After the 2019 conference I attended was over, I was very interested in organising one of my own. I talked to Elizabeth Swann, University of Portsmouth, the lead organiser to ask her for advice (this was really helpful!). I got very excited with the idea, so I decided to ask around in my Astronomy department for fellow PGRs who might be interested in organising a conference and started writing a proposal. At the same time a group of PGRs from the University of Hertfordshire were writing one of their own. They kindly suggested to work together instead of competing, so we started collaborating on a single proposal (after all, isn’t this what research is all about?).

Choosing the topic of the conference was relatively easy. As many big telescopes and surveys are coming in the near future, we thought it might be a good idea to focus on big data and machine learning, thus, the title of the conference: The Big Data Era in Astronomy. Finding academic speakers wasn’t too hard either. As several of us in the organising committee work on different fields, we quickly came up with a list of candidates. Cristobel Soares, Graduate Network Manager, was in charge of the logistics and  funding and very helpful with her advice and support.   We mainly had to focus on the structure, science and social events (eg, a conference dinner) at the meeting. Everything was going according to plan as the conference date was approaching, however, everything changed when the COVID-19 pandemic struck.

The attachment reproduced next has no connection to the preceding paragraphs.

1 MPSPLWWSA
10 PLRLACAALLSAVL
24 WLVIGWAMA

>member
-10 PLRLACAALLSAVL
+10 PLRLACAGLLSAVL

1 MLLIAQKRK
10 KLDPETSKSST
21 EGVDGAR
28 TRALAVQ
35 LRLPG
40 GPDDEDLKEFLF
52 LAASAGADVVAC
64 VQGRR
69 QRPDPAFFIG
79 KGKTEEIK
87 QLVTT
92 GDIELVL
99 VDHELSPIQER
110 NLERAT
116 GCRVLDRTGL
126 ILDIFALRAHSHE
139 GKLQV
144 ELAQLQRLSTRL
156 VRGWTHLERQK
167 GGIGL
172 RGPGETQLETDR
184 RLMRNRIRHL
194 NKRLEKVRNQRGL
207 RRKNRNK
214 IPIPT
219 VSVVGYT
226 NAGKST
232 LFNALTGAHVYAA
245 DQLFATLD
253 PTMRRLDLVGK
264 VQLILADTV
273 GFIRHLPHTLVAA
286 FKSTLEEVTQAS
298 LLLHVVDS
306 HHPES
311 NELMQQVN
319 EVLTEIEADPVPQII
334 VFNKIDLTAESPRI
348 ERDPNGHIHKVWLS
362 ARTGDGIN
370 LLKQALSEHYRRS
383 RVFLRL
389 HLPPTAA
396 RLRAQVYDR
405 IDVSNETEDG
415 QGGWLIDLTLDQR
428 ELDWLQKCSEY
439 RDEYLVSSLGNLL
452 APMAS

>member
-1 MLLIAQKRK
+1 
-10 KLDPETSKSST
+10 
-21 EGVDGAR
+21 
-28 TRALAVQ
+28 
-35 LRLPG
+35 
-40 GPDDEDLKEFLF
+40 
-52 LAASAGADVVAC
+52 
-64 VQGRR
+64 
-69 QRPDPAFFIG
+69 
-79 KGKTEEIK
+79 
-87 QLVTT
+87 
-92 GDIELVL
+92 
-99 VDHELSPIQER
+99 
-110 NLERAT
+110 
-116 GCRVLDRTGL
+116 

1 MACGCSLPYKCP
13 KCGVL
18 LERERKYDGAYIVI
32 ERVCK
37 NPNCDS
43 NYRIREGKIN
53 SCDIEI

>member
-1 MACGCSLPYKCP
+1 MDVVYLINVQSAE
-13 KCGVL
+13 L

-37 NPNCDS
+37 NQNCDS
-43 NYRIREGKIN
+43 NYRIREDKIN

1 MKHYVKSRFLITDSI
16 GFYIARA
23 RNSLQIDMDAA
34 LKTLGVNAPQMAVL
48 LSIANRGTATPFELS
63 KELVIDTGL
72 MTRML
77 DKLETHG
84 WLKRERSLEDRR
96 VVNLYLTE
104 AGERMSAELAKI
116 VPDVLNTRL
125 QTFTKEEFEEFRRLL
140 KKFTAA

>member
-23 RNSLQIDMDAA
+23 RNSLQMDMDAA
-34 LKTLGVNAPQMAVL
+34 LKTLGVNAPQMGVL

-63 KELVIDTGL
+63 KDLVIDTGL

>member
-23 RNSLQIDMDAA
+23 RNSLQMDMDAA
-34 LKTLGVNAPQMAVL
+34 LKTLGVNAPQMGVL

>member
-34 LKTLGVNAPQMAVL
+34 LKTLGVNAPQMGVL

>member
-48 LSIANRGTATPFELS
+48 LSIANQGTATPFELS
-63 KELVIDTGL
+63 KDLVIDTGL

Many things were quite uncertain at that time. We didn’t know how long and how much this pandemic would affect everyone, so we had to postpone the conference. As time passed, we grew impatient. We didn’t know if we were going to have the opportunity to host the meeting or if we would have to cancel it. Eventually, we decided to do what many other conferences, schools and workshops were doing, choose a new date and go virtual!